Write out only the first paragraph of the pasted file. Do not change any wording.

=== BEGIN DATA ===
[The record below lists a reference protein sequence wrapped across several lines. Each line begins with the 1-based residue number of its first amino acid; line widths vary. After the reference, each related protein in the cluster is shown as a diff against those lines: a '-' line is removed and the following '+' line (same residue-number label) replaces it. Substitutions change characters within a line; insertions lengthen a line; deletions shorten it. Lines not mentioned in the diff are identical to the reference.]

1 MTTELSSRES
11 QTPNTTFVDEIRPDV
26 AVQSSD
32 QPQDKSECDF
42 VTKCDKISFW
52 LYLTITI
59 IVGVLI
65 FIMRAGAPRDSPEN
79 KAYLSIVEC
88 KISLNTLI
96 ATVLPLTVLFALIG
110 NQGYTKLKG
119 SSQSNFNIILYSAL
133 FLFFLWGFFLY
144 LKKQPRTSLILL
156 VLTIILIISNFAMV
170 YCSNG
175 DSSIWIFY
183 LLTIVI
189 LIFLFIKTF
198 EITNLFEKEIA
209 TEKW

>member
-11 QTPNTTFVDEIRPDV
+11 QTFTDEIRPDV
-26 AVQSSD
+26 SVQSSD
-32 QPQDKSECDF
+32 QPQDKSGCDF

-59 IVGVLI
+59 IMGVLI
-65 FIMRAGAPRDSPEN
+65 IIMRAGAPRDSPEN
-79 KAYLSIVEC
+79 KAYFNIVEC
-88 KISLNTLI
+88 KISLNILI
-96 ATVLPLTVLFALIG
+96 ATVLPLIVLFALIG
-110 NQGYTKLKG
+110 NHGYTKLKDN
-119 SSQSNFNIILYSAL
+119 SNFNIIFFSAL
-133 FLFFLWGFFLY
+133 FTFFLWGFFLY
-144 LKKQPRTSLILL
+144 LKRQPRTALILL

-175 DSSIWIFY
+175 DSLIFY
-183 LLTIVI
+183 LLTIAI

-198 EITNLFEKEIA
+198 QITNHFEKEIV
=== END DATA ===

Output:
[The record below lists a reference protein sequence wrapped across several lines. Each line begins with the 1-based residue number of its first amino acid; line widths vary. After the reference, each related protein in the cluster is shown as a diff against those lines: a '-' line is removed and the following '+' line (same residue-number label) replaces it. Substitutions change characters within a line; insertions lengthen a line; deletions shorten it. Lines not mentioned in the diff are identical to the reference.]